In Philadelphia, several charter school organizations -- including ASPIRA, Esperanza, and Universal Companies -- consider community involvement as a key part of their educational programs. Universal’s stated goal is to “create a comprehensive educational model that attempts to address the achievement gap, time gap, and build a family of schools who serve as the 'hub' of their communities.”
Similarly, major universities have the resources and motive to do community development and to offer both in-school and on-campus services and opportunities to students and families. Recognizing that, Clarke and Kenney have consulted with the University of Pennsylvania’s Netter Center for Community Partnerships to learn about Penn’s role in West Philadelphia, particularly its longstanding relationship with several schools in its community.
In their view, Penn and other universities like Drexel and Temple have a rich range of resources. Undergraduates can tutor, student nurses can provide health care, faculty members can assist with research projects, and so on. That can mean providing curriculum and professional development, student academic support and enrichment, school-based health clinics, and afterschool, recess, and summer programs, and a multitude of other possibilities. It can also mean engaging university students and faculty in learning with and from their communities.
The costs and benefits of community schools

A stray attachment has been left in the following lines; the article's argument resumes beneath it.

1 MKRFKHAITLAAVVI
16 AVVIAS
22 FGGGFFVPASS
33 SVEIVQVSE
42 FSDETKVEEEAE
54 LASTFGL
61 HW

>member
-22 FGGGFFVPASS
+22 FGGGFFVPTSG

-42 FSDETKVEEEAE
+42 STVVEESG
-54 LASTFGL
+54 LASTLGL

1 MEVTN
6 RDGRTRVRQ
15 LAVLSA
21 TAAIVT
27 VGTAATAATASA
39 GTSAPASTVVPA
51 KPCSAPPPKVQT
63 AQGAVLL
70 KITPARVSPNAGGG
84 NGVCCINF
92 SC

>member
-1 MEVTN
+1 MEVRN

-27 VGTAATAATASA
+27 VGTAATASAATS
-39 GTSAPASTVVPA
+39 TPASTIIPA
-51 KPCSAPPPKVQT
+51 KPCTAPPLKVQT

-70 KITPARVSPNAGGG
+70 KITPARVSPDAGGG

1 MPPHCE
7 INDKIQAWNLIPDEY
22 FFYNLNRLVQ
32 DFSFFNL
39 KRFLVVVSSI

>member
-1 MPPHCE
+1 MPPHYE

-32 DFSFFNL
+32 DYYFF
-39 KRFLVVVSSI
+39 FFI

For a resource-poor school district like Philadelphia, the community schools approach would benefit the schools by using the extraordinary higher-education, health care, corporate, and cultural resources the city has as supplements to students' schooling. To be clear, the goal is to supplement school staff and resources, not supplant them or weaken arguments for more school funding.
The community school concept may be attractive, but making it happen requires careful planning and coordination. At one level are procedural considerations: background checks for volunteers, insurance, coordination, scheduling, off-site supervision, and related matters. An especially important consideration is how to make it possible for the school principal or designated coordinator to have adequate time to forge and manage relationships. Then there is the larger question of benefit – are all parties clear about what the costs and benefits of their relationship will be?
At the heart of the "communities in schools" vs. "communities and schools" distinction is the question of how each approach helps students. The "in schools" approach focuses on addressing needs by responding with the proper services. The "and schools" approach focuses on service to the community; it sees community involvement as a social good and focuses on opportunities that go beyond school walls: internships, dual enrollment, work study, and other activities that broaden students’ experiences. Both obviously have value, and ideally both are available to students and their families.
James H. Lytle is Practice Professor of Educational Leadership at the University of Pennsylvania Graduate School of Education, a former District administrator, and a former superintendent in Trenton.
The opinions expressed are solely those of the author.